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Microsoft Surface tablets are Windows 8-powered iPad rivals

Microsoft has entered the tablet fray, with the Surface slates -- two 10.6-inch, Windows 8 devices.

After years of watching and waiting, Microsoft has entered the tablet wars with the Surface tablets -- a pair of iPad-bothering 10.6-inch slates that are powered by Windows 8.

Surface RT and Surface Pro

The Surface tablets come in two versions, both of which have 10.6-inch displays and built-in kickstands. There's the Surface RT, which measures 9.3mm thick, weighs 676g, has microSD and USB ports stuck on its side and comes in 32GB or 64GB flavours.

Running Windows 8 RT, the Surface RT won't offer the full Windows desktop -- instead limiting itself to the tile-based Metro interface seen on Windows Phone devices -- but you do get a version of Microsoft Office at no extra charge.

The Surface Pro, meanwhile, is more like a touchscreen ultrabook, and will launch approximately 90 days later. This more serious bit of kit rides to battle with an Intel Ivy Bridge quad-core Core i5 CPU, a thicker 13.5mm frame, and either 64GB or 128GB of storage.

Powered by the full Windows 8 operating system (which means access to the Windows desktop), expect this beefier slate to be considerably more expensive.

Touch Cover

Microsoft has also crafted a cover for the Surface, which features a touch-sensitive keyboard, working with the built-in kickstand to transform the Surface into an impromptu laptop. This attaches magnetically like the iPad's smart cover, and is just 3mm thick. There's also a second 5mm-thick version, which features both trackpad and keyboard.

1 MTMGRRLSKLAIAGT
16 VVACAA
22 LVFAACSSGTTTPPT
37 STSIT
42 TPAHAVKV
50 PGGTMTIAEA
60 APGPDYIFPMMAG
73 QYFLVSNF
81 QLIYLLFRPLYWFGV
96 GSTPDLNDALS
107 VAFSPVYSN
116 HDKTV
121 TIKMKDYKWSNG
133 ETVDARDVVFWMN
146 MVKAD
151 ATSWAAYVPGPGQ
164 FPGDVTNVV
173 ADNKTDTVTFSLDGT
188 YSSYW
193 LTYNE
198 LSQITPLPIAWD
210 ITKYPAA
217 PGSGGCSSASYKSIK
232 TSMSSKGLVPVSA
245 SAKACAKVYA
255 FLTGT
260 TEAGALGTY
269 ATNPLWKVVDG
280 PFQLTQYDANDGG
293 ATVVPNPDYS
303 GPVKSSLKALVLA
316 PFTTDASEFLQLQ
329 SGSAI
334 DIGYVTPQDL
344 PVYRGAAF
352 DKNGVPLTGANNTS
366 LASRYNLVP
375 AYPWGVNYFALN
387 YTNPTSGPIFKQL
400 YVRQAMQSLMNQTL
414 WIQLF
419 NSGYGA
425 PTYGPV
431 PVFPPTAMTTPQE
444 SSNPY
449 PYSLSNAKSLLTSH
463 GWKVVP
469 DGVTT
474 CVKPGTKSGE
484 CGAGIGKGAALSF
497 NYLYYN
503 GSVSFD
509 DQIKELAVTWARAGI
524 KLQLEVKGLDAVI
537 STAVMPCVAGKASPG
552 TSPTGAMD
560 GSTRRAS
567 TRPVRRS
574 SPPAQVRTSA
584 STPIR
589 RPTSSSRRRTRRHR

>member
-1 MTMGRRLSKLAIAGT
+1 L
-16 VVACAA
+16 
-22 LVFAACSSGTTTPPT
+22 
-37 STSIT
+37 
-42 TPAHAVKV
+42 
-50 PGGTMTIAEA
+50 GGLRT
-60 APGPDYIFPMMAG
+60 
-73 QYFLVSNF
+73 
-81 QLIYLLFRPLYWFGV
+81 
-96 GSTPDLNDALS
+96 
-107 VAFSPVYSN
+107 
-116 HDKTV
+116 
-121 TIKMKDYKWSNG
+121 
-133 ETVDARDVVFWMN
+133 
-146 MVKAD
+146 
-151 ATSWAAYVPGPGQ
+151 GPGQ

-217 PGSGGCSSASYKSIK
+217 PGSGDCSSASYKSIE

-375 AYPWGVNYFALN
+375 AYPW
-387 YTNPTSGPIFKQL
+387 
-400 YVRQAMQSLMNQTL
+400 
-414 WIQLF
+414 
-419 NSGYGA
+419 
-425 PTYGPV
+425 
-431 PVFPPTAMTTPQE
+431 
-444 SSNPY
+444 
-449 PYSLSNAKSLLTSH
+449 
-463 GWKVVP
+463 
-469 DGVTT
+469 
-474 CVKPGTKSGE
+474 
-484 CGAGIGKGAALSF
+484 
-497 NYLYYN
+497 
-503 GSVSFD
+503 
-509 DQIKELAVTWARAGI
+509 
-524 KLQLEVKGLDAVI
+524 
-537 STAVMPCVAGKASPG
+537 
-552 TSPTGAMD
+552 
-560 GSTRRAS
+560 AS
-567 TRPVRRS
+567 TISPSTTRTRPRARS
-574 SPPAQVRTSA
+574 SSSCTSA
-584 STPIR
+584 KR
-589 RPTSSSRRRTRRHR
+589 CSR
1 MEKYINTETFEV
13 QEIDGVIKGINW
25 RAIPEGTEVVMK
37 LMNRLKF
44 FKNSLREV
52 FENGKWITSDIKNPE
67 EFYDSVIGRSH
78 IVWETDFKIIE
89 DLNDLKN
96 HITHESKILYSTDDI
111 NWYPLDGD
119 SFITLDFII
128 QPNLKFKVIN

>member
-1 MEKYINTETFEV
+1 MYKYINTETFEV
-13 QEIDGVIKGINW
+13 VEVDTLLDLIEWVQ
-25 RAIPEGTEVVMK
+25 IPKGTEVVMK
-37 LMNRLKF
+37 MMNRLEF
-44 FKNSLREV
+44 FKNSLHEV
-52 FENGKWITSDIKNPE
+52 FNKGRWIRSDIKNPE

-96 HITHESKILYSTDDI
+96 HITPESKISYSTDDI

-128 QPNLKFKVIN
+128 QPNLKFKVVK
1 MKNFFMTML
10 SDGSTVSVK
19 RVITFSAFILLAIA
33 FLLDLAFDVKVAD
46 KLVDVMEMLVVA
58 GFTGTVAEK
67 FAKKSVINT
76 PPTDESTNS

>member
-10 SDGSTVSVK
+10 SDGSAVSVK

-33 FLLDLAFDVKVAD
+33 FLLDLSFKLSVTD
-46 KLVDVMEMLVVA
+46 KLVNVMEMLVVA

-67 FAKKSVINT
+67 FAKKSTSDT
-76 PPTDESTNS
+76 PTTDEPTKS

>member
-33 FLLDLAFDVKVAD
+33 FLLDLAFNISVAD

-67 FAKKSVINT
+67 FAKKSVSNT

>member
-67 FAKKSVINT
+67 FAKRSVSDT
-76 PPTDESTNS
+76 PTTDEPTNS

Set to be one nifty accessory, the Touch Cover powers down when it's folded against the tablet. Here's hoping it makes typing a good deal faster.

Price and release date

Microsoft's being cagey regarding these specifics. There's no word on cost, but Microsoft said its new toys would be "competitively priced", with the RT version sporting a price tag comparable to rival ARM tablets, and the Pro version comparable to ultrabook laptops.

In other words, expect to pay about £400 for the lighter, RT model, and somewhere in the region of £800 for the heavyweight Pro option. Personally I think it's vital that the Surface RT is cheaper than the most affordable iPad -- £399 -- otherwise it will really struggle.

The Surface will be in direct competition with Windows 8 devices from manufacturers such as Asus and Samsung, which could damage its odds of success. Microsoft hasn't given a release date, but I'd expect to see the Surface hitting shelves alongside Windows 8 -- in other words, later this year.

Would you take a chance on a Windows 8 tablet? Tell me in the comments or on our Facebook wall.